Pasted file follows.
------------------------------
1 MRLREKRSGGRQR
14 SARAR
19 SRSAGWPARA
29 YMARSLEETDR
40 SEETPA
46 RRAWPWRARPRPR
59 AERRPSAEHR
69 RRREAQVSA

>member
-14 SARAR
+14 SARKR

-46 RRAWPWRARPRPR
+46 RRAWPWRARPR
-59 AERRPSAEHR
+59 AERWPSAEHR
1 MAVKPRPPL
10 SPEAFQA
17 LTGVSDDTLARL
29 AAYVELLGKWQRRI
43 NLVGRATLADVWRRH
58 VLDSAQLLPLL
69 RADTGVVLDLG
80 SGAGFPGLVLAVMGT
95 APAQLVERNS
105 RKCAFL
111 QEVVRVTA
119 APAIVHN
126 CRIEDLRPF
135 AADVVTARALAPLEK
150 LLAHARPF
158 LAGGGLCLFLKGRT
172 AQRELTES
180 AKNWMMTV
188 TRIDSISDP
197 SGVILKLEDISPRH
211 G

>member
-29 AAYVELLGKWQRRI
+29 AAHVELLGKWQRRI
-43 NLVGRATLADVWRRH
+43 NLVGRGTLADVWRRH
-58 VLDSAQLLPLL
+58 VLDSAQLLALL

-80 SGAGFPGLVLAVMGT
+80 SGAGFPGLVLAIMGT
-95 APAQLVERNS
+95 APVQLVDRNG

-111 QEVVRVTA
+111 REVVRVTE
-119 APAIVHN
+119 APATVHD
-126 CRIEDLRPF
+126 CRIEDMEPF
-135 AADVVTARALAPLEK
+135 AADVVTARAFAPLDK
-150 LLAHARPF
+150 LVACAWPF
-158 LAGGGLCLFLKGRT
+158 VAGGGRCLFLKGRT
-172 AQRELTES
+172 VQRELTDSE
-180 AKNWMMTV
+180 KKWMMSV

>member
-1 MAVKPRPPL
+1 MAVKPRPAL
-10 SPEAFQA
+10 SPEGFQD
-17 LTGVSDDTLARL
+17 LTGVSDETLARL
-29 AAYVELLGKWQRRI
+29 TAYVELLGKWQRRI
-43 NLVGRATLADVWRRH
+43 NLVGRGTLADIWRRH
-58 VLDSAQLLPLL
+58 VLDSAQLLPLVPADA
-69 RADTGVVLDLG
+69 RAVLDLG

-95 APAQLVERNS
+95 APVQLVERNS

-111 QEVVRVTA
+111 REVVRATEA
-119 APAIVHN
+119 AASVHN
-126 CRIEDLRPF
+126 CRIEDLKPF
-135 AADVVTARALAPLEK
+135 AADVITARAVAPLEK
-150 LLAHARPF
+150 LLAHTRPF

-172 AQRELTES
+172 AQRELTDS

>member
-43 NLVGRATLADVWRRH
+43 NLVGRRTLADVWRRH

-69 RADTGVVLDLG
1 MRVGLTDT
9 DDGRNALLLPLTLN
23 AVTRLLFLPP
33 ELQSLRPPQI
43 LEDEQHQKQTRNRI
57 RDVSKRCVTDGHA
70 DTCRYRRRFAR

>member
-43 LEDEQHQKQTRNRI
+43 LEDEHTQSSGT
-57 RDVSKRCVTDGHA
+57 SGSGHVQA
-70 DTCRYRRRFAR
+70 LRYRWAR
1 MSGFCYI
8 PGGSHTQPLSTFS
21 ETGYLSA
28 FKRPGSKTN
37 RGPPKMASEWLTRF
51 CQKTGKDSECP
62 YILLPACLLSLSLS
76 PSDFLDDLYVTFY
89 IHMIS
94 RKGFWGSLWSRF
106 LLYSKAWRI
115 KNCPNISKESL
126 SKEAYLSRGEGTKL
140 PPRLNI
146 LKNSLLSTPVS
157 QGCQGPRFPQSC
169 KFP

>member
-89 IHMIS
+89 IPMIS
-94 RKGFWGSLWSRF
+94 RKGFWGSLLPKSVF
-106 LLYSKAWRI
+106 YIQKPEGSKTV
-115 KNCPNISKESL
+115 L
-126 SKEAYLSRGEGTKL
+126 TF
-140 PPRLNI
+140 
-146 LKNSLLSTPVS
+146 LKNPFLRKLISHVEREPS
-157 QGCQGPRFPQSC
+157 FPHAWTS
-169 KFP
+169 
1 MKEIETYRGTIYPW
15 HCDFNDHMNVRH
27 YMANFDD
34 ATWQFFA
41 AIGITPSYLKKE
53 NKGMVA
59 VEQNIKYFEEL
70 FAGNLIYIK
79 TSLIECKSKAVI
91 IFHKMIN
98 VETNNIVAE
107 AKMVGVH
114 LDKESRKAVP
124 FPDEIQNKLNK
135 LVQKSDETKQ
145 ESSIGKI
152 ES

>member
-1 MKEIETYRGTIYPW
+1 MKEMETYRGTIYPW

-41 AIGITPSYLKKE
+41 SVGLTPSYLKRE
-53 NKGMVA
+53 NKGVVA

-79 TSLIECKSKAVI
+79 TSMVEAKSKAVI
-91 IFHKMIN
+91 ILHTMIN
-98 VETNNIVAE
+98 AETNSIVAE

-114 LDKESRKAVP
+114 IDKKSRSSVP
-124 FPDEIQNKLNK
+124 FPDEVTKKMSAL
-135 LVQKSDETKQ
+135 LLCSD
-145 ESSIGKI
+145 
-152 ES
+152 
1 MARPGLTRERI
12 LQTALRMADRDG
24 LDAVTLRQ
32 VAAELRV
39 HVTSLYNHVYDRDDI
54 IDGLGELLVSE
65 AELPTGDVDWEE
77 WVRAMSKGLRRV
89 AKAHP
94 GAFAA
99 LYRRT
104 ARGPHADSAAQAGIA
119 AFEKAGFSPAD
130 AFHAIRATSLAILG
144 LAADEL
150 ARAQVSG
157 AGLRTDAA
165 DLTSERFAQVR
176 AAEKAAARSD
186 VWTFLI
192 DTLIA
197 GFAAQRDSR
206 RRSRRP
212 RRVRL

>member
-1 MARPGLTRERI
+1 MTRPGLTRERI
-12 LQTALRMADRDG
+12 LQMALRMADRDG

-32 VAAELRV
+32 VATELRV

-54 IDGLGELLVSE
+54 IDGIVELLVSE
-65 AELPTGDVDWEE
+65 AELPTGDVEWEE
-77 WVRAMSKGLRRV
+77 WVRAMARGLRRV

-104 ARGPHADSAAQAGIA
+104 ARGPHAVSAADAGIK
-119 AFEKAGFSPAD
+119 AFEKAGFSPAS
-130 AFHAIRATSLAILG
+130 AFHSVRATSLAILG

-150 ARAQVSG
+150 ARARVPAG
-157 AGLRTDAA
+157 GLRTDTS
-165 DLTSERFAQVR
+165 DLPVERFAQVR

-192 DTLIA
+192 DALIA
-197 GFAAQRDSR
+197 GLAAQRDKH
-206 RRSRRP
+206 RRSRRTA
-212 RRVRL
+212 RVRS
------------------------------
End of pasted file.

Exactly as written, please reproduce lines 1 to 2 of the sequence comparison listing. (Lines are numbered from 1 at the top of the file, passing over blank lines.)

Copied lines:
1 MRLREKRSGGRQR
14 SARAR